Strengthening the African network of laboratories for Buruli ulcer research
- Costa de Marfil, Ghana, Togo, Benín, Liberia, Nigeria, Camerún, RD del Congo, Gabón Country
- 384.086 € Investment
- 2021-24 Length
There are currently no unified protocols for detecting Buruli ulcer.
Although the WHO sets guidelines for the control of NTDs, many laboratories in Africa do not have standardised protocols for sample collection and subsequent screening and diagnosis of these diseases.
This is the case for many laboratories in countries where Buruli ulcers are endemic. Low detection rates and delayed results are consequences of this lack of protocols, which hinders the control and elimination of this neglected disease.
The intervention we support is coordinated by WHO and involves laboratories in 9 countries where Buruli ulcers are endemic. Through a coordination centre we want to:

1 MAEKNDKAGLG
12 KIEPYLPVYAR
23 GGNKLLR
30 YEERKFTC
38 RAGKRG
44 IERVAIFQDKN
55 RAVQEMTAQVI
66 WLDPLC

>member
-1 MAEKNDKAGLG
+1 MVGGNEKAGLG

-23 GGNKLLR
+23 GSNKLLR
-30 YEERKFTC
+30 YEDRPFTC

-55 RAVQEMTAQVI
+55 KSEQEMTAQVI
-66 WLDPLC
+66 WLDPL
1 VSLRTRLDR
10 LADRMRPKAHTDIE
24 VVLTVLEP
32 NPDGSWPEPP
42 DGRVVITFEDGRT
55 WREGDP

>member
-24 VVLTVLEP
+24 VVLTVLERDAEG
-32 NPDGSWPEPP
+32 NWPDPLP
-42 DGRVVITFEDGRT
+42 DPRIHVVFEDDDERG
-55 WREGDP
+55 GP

- Improve the performance of these centres involved in molecular diagnosis of the disease through standardised PCR testing.
- Establish an external quality assessment programme.
- Provide training and support to laboratory staff, facilitating the exchange of knowledge and organising interlaboratory visits.
- Promote joint research to improve diagnostic approaches to Buruli ulcer.
- Incorporate other NTDs into the network’s different laboratories under the PCR-based method for case confirmation.
- Provide the network with reagents and consumables.
Through this WHO-supported project, we will improve the PCR diagnosis of Buruli ulcer.
Through the use of standardised test protocols, the establishment of an external quality assurance programme and the exchange of knowledge between member laboratories. This initiative also envisions integrating other skin NTDs into the PCR-based platform for case confirmation.
See other projects where we combat Neglected Tropical Diseases
Support for three laboratories researching and detecting NTDs
Medical research is also conducted in African laboratories. We carry forward work conducted by three of the main laboratories in Ghana that detect NTDs.